So, when I considered taking on a new project of any kind, I would weigh it against the possibility of… you know… becoming a BIG DEAL. And I would become paranoid that this was not the path that led to being a BIG DEAL. It would overcome my mind, rattle my common sense, until all these scenarios were spinning me in circles and I had to retreat.

It took until I was 30 to get past this notion. It took until today. These obsessions and delusions got me through hard times when I was younger. I built castles in the sky so that I would never give up hope. And now I am picking apart what was true and what wasn’t–about everything. About myself, the world, the nature of existence, my purpose, my future, my concept of success. In a way we are all going through that process. Hopefully I made a little progress today.

So I want to close out with a mantra. If you want to try something, anything, don’t over-analyze what might or might not happen. Don’t let the scenarios play out until they drive you crazy. I mean, use some common sense, of course, but too much is too much. Don’t cripple yourself like I did. Right now, instead of running scenarios, I am just looking at that open door.

So that’s the mantra. Just focus on the open door.

E3 curtains

Personal Stuff

The Cold.

Everything was so quiet. Snow does that–muffles sound. The night wasn’t so dark with the streetlamp right next to my car, not to mention the shopping center on the other side of the parking lot. When I stepped outside, the cold fell on me immediately. I could see my breath. I could feel my life seeping away.

Because that’s what cold is. Transferring heat–much needed heat–away from you.

But the quiet was still so serene. And the realization of death was awe-inspiring. I also had my car, right there, with the engine running. There wasn’t an actual fear of death–just stepping on the threshold and peaking over to the other side. Taking a moment to feel delicate.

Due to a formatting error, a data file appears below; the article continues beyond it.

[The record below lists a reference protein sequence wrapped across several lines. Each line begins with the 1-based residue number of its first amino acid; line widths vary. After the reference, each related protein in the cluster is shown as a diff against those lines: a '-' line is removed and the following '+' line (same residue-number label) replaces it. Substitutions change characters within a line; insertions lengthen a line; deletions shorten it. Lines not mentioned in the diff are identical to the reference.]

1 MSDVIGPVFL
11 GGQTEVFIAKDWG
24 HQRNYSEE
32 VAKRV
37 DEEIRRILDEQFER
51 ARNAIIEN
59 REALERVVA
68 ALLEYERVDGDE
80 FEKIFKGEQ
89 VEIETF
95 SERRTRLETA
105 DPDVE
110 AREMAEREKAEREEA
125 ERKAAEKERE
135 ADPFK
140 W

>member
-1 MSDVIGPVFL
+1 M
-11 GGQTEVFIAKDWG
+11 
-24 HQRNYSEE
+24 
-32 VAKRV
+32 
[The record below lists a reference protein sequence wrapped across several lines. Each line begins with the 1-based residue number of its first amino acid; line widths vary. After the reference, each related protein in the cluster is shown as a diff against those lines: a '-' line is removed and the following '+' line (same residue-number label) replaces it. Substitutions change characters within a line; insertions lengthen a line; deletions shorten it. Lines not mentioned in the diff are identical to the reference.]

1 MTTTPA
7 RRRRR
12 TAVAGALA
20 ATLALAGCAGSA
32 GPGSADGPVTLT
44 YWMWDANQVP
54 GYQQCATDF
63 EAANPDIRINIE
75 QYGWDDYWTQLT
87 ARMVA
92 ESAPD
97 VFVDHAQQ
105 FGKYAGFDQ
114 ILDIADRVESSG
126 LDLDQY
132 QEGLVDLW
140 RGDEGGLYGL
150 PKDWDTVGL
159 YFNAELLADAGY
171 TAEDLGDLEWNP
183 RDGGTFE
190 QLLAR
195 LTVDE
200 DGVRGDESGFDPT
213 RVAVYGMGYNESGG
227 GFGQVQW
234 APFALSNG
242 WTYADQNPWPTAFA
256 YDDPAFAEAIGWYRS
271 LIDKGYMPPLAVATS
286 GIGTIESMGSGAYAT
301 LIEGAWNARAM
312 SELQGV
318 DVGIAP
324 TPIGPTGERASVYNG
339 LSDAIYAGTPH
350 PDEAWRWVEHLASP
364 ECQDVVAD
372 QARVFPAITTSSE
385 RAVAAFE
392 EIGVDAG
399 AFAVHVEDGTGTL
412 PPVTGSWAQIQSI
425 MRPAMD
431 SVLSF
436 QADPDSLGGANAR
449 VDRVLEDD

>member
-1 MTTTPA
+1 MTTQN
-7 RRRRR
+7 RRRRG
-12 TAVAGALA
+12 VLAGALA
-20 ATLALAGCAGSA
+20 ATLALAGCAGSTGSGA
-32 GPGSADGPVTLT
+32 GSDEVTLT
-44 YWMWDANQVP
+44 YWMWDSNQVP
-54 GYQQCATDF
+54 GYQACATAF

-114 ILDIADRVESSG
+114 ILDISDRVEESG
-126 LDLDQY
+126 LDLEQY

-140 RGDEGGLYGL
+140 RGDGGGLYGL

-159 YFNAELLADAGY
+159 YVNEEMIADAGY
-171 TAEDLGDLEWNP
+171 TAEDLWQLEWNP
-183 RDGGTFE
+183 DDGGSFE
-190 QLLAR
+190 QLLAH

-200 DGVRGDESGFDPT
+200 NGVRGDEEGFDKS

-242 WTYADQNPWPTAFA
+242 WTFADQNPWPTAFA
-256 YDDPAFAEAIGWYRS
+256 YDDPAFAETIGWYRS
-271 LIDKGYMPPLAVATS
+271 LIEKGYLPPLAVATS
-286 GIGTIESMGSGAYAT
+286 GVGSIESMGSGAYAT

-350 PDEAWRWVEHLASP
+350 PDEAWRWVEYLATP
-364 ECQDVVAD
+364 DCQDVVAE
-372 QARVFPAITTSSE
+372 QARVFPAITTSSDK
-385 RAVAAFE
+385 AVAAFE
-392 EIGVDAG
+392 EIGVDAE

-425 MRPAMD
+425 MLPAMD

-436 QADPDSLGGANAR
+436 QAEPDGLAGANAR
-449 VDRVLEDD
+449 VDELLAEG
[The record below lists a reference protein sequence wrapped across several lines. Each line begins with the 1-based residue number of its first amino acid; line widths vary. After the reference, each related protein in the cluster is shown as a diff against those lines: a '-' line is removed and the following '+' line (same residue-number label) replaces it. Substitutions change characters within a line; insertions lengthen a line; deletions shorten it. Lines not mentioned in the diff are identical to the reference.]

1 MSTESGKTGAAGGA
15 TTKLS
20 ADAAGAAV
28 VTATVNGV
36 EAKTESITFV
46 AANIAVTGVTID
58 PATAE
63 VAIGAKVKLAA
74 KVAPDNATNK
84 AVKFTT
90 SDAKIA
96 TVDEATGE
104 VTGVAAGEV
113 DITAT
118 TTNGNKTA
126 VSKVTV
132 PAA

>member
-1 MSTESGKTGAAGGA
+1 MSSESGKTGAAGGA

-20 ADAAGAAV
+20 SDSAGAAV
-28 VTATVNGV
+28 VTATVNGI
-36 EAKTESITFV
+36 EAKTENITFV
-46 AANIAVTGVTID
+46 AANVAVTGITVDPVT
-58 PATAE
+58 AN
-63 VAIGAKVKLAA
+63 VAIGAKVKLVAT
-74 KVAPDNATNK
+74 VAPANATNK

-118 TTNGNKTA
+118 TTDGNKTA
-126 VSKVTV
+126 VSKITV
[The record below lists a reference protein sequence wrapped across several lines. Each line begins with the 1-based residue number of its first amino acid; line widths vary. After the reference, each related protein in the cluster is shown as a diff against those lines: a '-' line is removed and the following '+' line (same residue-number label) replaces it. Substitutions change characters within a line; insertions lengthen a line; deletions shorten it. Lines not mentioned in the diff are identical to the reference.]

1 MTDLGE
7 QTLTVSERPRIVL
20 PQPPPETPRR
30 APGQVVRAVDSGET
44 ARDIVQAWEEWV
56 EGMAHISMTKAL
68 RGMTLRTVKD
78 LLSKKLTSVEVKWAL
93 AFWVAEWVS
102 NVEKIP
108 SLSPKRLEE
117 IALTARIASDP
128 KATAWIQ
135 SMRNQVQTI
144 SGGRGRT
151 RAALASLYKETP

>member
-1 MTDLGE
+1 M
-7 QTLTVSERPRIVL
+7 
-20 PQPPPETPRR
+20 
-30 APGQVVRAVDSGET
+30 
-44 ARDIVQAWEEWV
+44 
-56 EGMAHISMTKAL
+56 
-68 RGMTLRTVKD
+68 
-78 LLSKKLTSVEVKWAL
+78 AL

It was snowmageddon 2014, Birmingham, AL. Like many people, I was stranded in my car overnight. Luckily I had snacks from an earlier trip to CVS, and enough gas in my car to run the engine all night. There were other options; nearby businesses, public shelter at the fire dept., and that strange but nice lady who had asked if I wanted to stay at her house. But the cold was trying to tell me something. I wanted to go on this journey alone.

Also the Fire dept was over a mile away. That lady was weird. And the nearby business in question was full of children. No thanks. I’ll stay in my car.

At that time in my life I seemed to have everything: a great career, a wonderful life partner, tons of friends, and a …. decently fulfilling spiritual life. But the cold was telling me something. My life was cush. It was cozy. And I was getting weak.

The truth is I put minimal effort into everything and enjoyed many comforts. I could feel this in myself, but honestly I didn’t know how to change it. No one wants unnecessary suffering. If we are offered comfort, we take it.

Well, I made it home, of course. The cold went away and I continued my cozy life. How do we foster growth in the deepest, darkest parts of ourselves? How do we impose loss upon ourselves when we have everything we need and more? I thought about going on a spiritual retreat, having some kind of ascetic experience, but of course I never followed through.

Now we live in a different city and all those things are gone. I never wanted to rely on comforts, I always wanted to be the type of person who sought challenges and even struggles. Boy, did I have some misconceptions about myself. The older you get, the harder it is to break old habits. I suppose I have some work to do.

Me and the cold are getting to know each other.